Of course I’m nervous! I need people to connect to my music, to gather around it, to think “yeah I'd like to see this guy on stage” so I can keep going. I put a lot of pressure on myself, work everyday, throw away a lot of music in the bin, start again the next day… It's a struggle but at the end of the day I enjoy being the only one taking the decisions. Regarding performing, I haven’t been on tour for almost 7 years now so I’m really looking really to being on stage again with a proper live show.
What other artists or movements have influenced TEPR?
The Skateboard culture of the 90's, Francis Bacon, Abstract Expressionism, JRR Tolkien, David Fincher, Spielberg, Jack London and so many more. In the music domain, definitely Hip-Hop and the Electronica Warp/Ninja Tune scene from the late 90's, with Boards Of Canada on top of the list, then the french House scene of course but also the early Swedish House stuff from the SHM guys. Eric Prydz and Deadmau5 who both have brilliant melodic ideas. Tiga is also a huge inspiration even though it doesn’t reflect on my music, I simply love the coolness of the guy. And Stuart Price, my ultimate god !
You’ve done quite a few remixes for major artists, including Martin Solvieg and most recently David Guetta and Sia. How do you approach another artist’s work? Is there a signature ‘TEPR’ sound that you try to infuse into all your remixes?
I had a big remix period 10 years ago because it was super fun and most of the time it was asked by the artist themself! Big artists wanted to have a bit of cool from young producers and labels had good money for it. Back in the days no one would question the remix I sent them! Today you have to respect some expected structural codes in order to make people jump at the right time otherwise you have to change your mix again and again. And there is no money for that anymore.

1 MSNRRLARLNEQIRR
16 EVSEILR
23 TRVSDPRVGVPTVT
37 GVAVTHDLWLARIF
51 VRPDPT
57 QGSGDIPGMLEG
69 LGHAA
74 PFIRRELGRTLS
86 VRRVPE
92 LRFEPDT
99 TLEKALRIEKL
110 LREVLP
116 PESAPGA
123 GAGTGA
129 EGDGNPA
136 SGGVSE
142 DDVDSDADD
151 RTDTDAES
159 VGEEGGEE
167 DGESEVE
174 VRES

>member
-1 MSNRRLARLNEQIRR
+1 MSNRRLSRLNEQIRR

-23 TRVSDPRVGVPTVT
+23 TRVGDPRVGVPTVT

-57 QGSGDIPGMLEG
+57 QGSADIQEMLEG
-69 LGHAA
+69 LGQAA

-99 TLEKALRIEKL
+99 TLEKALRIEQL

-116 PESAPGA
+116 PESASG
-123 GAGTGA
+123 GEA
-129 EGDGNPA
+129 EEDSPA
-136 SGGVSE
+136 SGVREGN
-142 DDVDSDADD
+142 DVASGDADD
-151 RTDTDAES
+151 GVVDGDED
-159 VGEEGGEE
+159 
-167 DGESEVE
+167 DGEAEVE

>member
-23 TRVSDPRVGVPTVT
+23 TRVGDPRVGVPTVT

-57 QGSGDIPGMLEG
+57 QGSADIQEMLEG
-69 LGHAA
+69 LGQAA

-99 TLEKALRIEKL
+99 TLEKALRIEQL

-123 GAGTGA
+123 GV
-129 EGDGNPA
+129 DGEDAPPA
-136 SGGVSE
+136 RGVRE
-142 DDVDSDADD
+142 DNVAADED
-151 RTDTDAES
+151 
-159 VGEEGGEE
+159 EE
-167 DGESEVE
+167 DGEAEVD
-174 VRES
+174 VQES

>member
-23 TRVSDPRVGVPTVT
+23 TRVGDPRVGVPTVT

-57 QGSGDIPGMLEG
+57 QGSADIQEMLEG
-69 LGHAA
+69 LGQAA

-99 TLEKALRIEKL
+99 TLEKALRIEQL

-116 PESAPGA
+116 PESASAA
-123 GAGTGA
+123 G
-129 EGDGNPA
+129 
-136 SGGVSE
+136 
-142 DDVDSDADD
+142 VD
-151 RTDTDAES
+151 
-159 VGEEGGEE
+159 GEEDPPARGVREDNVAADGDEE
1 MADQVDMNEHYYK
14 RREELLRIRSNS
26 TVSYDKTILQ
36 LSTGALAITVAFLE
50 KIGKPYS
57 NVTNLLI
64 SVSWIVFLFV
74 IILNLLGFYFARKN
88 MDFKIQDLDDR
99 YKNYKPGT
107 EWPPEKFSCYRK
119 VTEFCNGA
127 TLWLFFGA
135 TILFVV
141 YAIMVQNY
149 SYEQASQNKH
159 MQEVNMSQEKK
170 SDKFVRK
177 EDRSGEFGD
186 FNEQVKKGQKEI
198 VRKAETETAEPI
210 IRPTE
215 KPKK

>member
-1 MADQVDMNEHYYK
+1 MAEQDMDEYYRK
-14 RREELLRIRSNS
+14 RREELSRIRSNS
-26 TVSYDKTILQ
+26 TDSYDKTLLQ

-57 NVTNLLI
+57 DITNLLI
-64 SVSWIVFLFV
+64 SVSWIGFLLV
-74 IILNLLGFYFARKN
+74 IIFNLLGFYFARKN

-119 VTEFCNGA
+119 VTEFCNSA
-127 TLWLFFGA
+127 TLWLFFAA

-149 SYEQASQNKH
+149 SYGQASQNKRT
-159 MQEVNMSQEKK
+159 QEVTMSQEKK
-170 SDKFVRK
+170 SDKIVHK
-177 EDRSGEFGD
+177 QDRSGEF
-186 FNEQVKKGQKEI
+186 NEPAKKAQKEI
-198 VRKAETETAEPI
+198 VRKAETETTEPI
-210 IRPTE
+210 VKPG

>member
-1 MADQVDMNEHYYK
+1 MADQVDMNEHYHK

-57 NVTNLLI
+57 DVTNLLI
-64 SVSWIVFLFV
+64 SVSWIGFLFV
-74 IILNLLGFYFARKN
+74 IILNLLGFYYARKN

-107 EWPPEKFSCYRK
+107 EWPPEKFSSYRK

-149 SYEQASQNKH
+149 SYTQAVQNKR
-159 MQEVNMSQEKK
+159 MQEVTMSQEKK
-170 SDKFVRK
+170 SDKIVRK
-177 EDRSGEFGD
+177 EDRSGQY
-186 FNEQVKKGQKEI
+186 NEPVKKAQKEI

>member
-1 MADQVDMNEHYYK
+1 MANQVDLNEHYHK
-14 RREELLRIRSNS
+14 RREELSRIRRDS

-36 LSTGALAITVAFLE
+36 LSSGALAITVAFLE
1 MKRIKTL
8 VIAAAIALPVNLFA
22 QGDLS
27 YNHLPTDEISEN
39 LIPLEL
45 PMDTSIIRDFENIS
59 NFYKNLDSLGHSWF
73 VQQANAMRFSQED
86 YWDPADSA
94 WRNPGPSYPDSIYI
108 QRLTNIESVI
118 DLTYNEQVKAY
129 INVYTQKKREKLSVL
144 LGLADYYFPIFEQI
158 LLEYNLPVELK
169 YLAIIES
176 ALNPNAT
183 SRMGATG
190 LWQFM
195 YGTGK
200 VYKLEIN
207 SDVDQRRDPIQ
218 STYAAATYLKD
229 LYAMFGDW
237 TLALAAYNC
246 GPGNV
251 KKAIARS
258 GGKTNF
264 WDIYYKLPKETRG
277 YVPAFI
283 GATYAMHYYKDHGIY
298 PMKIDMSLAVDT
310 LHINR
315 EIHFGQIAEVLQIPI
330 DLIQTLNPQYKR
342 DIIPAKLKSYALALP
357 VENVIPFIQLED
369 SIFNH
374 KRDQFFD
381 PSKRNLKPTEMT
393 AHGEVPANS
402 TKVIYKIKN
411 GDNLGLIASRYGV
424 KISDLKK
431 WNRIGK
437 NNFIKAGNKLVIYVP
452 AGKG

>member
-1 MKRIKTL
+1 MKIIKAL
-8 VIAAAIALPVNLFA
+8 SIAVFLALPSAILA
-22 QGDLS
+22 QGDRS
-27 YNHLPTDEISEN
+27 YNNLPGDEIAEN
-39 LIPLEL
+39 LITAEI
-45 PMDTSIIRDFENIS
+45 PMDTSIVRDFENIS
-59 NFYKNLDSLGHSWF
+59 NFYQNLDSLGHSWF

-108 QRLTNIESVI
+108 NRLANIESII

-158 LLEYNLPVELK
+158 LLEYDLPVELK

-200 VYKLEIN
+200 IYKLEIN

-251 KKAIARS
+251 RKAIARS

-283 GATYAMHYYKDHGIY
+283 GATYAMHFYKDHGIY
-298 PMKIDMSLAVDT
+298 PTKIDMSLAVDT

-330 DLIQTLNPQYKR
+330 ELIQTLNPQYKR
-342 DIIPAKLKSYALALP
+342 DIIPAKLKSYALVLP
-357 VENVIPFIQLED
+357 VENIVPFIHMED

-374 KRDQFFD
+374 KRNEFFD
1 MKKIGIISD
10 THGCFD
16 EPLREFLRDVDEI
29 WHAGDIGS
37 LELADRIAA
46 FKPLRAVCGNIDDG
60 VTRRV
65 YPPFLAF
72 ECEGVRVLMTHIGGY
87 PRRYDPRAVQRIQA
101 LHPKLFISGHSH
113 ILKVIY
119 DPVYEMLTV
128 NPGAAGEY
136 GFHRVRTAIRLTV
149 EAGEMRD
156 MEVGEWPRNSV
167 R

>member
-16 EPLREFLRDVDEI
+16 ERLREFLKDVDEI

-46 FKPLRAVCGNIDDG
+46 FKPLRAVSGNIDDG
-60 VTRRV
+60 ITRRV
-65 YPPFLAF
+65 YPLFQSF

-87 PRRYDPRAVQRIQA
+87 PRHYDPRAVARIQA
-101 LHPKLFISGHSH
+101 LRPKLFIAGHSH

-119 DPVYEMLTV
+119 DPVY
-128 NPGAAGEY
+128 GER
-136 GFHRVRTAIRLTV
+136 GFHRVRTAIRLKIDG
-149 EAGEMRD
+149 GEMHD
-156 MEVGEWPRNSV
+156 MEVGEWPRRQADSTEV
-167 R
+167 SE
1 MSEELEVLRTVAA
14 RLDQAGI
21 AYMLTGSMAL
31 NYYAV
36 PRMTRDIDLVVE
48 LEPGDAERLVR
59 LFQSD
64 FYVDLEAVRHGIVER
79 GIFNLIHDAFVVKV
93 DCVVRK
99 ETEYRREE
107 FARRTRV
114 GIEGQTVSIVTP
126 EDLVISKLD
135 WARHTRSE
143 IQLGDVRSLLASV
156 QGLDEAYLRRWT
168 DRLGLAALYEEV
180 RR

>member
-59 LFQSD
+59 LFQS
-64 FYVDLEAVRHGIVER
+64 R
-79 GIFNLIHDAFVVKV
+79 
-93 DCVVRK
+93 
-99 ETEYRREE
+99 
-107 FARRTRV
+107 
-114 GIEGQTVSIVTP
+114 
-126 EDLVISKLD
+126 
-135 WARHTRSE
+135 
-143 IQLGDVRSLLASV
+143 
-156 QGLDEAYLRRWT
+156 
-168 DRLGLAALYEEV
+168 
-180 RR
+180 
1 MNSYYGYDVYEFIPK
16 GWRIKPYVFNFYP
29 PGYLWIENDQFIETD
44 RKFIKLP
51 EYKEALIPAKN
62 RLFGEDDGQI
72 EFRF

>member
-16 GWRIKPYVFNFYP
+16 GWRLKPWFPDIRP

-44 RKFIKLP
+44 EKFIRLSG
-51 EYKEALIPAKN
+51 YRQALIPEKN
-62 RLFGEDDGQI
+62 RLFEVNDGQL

What can we expect from you in terms of DJing? What tracks apart from your own will you be dropping in the clubs? How do you approach a DJ set compared to a live performance as part of Yelle?
DJing is kinda tricky for me, I don't really enjoy it. Each time I have to DJ Im like “Im gonna play my tracks only, create a real unique experience” and I automatically end up playing other people's music because the Dance Floor is kind of a totalitarian place, people came to dance, not to listen to 4 minutes long synths arpeggiators without a kick. And it makes total sense, if there is a DJ playing then it's a Party! That's why i'm more confident with live shows. People come to see you, hear your music and you don't fool them by playing other people's music. And also, I don't even come close to what makes a real DJ for me. The constant music digging, the practice, the crowd reading… Laurent Garnier, Tiga, Seth Troxler, A Track… These guys are the real deal!
Where do you see TEPR taking you?
My album will be out this Fall. I want it to give me the opportunity to touch more people, to release more music on my label ‘Soundtimental’ and to tour !